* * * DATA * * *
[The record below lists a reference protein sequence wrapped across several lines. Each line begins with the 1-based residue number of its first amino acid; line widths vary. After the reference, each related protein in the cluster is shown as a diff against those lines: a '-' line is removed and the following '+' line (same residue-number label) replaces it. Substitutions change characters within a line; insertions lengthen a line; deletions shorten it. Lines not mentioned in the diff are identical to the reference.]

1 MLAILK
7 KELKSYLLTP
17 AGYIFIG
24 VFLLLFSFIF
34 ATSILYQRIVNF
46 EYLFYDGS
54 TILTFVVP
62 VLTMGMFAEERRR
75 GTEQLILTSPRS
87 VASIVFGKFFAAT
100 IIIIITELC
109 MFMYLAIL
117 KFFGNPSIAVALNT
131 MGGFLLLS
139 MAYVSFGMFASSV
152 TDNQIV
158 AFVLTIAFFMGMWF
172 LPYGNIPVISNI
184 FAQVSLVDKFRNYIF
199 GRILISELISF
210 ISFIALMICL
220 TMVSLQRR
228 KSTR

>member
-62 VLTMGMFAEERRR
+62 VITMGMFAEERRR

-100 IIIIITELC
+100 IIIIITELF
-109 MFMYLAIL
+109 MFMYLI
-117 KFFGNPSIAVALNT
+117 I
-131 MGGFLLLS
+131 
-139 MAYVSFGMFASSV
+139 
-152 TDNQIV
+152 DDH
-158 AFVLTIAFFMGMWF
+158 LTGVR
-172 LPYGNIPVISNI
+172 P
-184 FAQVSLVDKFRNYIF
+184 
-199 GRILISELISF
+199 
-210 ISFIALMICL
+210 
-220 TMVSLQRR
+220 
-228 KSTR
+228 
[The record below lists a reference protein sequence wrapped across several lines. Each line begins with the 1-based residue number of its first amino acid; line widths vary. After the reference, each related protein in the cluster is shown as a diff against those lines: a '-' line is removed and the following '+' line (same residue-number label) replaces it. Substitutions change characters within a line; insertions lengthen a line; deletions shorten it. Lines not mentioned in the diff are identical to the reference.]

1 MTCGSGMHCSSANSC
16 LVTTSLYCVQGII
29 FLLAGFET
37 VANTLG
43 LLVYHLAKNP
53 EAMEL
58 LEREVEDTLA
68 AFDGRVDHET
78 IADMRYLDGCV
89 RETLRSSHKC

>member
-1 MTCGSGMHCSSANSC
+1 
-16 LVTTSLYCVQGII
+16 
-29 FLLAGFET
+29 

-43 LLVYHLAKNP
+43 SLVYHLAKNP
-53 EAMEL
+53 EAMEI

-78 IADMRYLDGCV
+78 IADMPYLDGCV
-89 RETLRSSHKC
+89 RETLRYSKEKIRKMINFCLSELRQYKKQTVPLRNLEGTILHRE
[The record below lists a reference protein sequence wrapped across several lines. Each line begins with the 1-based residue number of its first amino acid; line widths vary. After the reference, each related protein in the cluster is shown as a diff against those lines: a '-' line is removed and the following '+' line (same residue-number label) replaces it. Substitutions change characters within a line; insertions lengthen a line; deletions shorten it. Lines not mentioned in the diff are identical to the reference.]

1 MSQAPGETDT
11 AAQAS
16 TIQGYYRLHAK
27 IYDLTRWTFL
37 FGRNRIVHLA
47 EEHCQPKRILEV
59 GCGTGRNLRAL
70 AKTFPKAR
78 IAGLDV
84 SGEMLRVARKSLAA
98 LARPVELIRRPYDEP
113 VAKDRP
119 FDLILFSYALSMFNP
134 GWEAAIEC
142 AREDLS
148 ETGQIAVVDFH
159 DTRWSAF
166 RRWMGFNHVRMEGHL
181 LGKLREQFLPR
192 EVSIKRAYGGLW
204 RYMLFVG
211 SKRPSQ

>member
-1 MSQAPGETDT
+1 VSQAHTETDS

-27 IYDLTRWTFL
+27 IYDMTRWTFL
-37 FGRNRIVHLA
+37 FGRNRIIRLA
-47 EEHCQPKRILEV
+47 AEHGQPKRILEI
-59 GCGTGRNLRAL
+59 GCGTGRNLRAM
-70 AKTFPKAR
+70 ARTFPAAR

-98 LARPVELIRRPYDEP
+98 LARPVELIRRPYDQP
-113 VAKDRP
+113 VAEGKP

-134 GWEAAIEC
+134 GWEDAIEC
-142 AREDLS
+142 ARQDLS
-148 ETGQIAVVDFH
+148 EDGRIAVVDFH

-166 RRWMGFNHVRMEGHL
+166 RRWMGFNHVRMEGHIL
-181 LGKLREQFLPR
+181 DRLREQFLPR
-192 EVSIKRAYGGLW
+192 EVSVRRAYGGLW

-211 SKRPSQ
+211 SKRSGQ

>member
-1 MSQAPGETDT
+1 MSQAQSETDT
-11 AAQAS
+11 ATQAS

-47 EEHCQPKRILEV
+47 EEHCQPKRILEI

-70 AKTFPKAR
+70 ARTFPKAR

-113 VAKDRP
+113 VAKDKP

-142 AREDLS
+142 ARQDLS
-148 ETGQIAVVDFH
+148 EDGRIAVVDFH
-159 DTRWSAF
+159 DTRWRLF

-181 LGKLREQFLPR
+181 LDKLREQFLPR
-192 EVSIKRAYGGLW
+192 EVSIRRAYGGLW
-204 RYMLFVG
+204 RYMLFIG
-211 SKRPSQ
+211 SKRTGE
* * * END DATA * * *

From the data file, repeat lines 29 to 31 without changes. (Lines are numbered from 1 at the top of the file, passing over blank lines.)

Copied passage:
+100 IIIIITELF
-109 MFMYLAIL
+109 MFMYLI